How to help a partner with anxiety can be a challenging and exhausting endeavour. This post looks at 7 helpful tips for how you can help a partner with anxiety better.
According to the website healthnavigator.org.nz, anxiety is a typical human feeling, and anxiety disorders are extremely prevalent.
According to the latest statistics, nearly one in every four New Zealanders will suffer from an anxiety illness at some point in their lives. An estimated 15% of the population will be afflicted at any given moment.
Additionally, according to the National Institutes of Health, anxiety disorders are the most frequent mental ailment in the United States, affecting 18% of the adult population, or more than 40 million individuals. The prevalence of anxiety disorders among adolescents is much higher: 25% of youth between the ages of 13 and 18 suffer from some form of anxiety condition.
Despite the fact that anxiety is a normal and typical sensation for many individuals, some people reach a point where they are worried or nervous all of the time, and it begins to interfere with their day-to-day activities.
The American Psychological Association define anxiety as an emotion characterised by feelings of tension, worried thoughts and physical changes like increased blood pressure.
People with anxiety disorders usually have recurring intrusive thoughts or concerns. They may avoid certain situations out of worry. They may also have physical symptoms such as sweating, trembling, dizziness or a rapid heartbeat.
According to therecoveryvilliage.com, the following are examples of physical anxiety symptoms:
- Heartbeat that is rapid
- Teeth grinding is a common occurrence.
- a feeling of being out of breath
The following are examples of psychological anxiety symptoms:
- An inability to unwind
- Distress levels that are really high
- Anxiety that persists Irritability
- Having trouble concentrating
- Over-repetition of thoughts or problems in one’s head
If you have fallen in love with someone who suffers from anxiety, you may be aware of the difficulties that they face in their daily lives.
If you’re wondering how to help a partner with anxiety, know that there are things you can do to support a partner who is suffering from anxiety, which will make life more enjoyable for you both as a result of your efforts.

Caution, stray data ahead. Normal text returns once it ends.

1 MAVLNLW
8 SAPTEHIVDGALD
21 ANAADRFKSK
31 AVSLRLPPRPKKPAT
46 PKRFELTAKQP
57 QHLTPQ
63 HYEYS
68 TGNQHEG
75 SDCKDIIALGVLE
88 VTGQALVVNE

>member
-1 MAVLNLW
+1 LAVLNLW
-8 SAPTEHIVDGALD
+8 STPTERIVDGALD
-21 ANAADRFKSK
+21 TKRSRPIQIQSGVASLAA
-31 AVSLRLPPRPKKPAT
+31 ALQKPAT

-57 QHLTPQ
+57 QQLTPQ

Helping a partner might not be easy, but you can definitely support them on their journey making things better for both of you in the long run.
Please note that even though anxiety is common for most of us at some point or another, according to professionals, people with anxiety disorders frequently have intense, excessive and persistent worry and fear about everyday situations.
If you or your partner are experiencing any of that, it would be good to contact a qualified professional as soon as possible to discuss your options.
Help a partner with anxiety with the following seven (7) suggestions:
Avoid attempting to fix them.
Recognise that you are not their therapist, but their wife, husband, boyfriend, girlfriend, partner, or lover.
While you can be there to support them during their difficult times, it’s critical to avoid pressuring them to behave the way you believe they should.
Believing you know how to help a partner with anxiety is fine, but putting too much pressure on them, even when you believe that following your advice will benefit them, they may feel as though they have failed you.
As a result, that will only serve to exacerbate any anxieties or worries they are already experiencing.
As a rule of thumb, I never encourage couples to try and fix each other.
Of course, we can be vulnerable with each other and share our thoughts and feelings openly and honestly, but in my experience, the help or support people oftentimes need must be found elsewhere.
As a husband and dad, I also recognise that our attempts to fix things for our loved ones come from a good place and have the right intentions.
However, sometimes we also need to recognise that we need outside help.
In this instance, avoid making your partner feel like they are failing you because of their anxiety and because you’re constantly trying to fix them.
Stop telling them that they have nothing to fear.
No matter how unreasonable or irrational you believe your partner’s anxieties are, telling them what you believe or think would most likely not help them.
That is not a good approach for how to help a partner with anxiety.
In fact, I can guarantee you that no matter how much you tell your partner to stop worrying or not fear something, that won’t change anything, least of all subdue their concerns.
A better approach than telling them that nothing to fear or to stop worrying, is to rather become curious and asked him why specific things causing them so much distress.
I appreciate that you’re only trying to help your partner by telling them there is nothing to fear, but it is most likely creating the opposite effect you’re aiming for.
Instead, it’s better to show them support by helping them express in words what it is they are feeling and why.
In that way, you’re supporting them in working through their own anxieties and thoughts.
That is a much better approach than simply steamrolling their feelings in the hope that it would “fix” things.
Oftentimes, simply talking about a problem will help to alleviate any anxiety that is being experienced.
Communicate openly and honestly with your partner.